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Watercare reroutes sewer link on Central Interceptor

Watercare's central interceptor

Watercare has rerouted a link sewer to avoid community disruption and reduce emissions on the Central Interceptor project. 

The team at Watercare has found a way to reroute the first of two link sewers connecting to the 14.7 km wastewater tunnel, removing the need for a 30 m deep construction shaft at Whitney Street. 

Central Interceptor executive program director Shayne Cunis says the route change will bring great benefits for the Blockhouse Bay residents and businesses. 

“This is great news for this west Auckland community. We always try our hardest to minimise disruption during any infrastructure project and I’m really pleased our engineers came up with this innovative approach,” said Cunis. 

“The original plan included a 30-metre-deep shaft at Whitney St to allow our micro-tunnel boring machine (mTBM) Domenica to be retrieved, serviced and relaunched part way through digging the first link sewer.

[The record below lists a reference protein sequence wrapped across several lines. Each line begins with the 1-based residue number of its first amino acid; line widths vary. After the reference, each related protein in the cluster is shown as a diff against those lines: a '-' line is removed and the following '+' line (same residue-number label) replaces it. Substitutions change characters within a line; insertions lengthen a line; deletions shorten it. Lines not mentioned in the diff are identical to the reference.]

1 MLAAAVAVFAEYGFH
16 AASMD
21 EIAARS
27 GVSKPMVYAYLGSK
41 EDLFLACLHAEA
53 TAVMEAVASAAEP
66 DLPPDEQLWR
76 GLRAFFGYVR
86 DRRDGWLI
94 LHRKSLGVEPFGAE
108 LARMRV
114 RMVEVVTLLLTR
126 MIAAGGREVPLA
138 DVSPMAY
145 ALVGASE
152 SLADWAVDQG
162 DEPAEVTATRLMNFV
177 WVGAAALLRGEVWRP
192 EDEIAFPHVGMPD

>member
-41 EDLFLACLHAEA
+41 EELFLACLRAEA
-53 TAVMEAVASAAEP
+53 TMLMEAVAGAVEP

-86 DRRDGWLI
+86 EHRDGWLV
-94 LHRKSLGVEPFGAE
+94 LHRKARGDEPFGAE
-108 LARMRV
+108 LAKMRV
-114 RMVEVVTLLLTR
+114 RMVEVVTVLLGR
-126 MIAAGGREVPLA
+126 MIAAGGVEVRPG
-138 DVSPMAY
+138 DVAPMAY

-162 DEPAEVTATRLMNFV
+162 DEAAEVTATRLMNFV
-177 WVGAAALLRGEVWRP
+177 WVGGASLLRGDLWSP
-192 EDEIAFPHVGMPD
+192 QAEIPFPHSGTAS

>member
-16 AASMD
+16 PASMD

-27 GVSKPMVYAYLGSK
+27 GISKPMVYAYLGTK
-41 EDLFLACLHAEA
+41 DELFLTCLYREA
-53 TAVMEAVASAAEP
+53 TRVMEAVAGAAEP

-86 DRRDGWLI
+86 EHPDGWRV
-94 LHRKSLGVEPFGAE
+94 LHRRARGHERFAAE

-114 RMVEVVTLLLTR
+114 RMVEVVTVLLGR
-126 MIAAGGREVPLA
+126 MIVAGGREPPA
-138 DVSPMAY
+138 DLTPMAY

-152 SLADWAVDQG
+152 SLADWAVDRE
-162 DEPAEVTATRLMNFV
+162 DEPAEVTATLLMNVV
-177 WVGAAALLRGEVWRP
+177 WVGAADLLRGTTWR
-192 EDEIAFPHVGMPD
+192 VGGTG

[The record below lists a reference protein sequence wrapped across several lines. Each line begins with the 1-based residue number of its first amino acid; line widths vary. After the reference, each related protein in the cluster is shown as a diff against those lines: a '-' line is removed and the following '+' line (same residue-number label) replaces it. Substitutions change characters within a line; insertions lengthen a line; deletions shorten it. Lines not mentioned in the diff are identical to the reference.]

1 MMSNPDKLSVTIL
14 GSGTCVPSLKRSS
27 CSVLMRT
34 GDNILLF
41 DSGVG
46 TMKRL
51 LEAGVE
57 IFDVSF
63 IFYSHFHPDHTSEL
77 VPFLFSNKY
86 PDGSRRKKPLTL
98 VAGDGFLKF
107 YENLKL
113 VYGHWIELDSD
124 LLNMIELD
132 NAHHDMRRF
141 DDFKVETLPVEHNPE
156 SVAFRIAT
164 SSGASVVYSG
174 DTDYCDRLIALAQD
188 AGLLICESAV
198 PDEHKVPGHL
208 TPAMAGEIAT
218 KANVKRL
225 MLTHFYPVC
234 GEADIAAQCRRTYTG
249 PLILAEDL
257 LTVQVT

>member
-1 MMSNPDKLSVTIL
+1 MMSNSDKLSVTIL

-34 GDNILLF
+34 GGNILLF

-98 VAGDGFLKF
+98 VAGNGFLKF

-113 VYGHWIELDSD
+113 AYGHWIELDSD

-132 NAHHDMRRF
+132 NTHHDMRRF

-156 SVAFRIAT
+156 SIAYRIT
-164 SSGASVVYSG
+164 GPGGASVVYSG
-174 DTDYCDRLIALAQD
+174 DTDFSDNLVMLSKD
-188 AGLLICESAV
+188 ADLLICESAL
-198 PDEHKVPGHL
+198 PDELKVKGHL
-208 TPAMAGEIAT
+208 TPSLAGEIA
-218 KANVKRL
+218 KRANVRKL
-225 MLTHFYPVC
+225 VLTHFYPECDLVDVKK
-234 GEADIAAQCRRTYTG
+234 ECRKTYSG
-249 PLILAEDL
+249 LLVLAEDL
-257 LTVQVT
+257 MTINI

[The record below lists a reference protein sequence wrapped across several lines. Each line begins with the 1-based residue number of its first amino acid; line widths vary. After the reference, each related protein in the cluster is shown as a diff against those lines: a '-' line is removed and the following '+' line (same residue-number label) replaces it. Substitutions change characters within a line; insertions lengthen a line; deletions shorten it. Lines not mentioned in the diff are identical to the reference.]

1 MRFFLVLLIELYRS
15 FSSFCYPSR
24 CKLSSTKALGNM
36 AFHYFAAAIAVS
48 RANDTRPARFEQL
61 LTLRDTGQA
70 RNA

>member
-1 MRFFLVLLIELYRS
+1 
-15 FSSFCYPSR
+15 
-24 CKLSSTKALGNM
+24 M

Image: Watercare

“Now, instead of two shorter drives, the mTBM will complete a longer, slightly curved drive which means we won’t need the Whitney St shaft and the traffic disruption it would have caused.” 

At 1,193 m, this will be the longest mTBM drive of its kind ever completed in New Zealand. 

From next year, ‘Domenica’ will travel from the Dundale Avenue site directly to Miranda, followed by one last short drive to the existing wastewater pump station to complete its journey for the link sewer. 

According to Cunis, the design change also significantly reduces the project’s carbon footprint. 

“By removing this construction shaft, there’s a huge carbon saving – our conservative estimates put the carbon savings at 200 t of carbon dioxide equivalent.” 

This estimate takes into account materials like concrete and steel that no longer need to be used, and truck movements for spoil removal that will not be required. 

The new approach does mean the tunnelling process will take slightly longer, as the mTBM locomotive will have to travel further before it reaches the next shaft. 

However, Domenica is still on track to complete its breakthrough into the Haycock Avenue, Mt Roskill shaft in early December. 

A skeleton crew has worked on the Central Interceptor project during level 4 restrictions to prevent the TBM from sinking and normal construction activity has been able to resume under level 3. 

The Central Interceptor is expected to be completed in 2026, when it will store and transport both stormwater and wastewater to the Māngere Wastewater Treatment Plant. 

For more information visit the Watercare website

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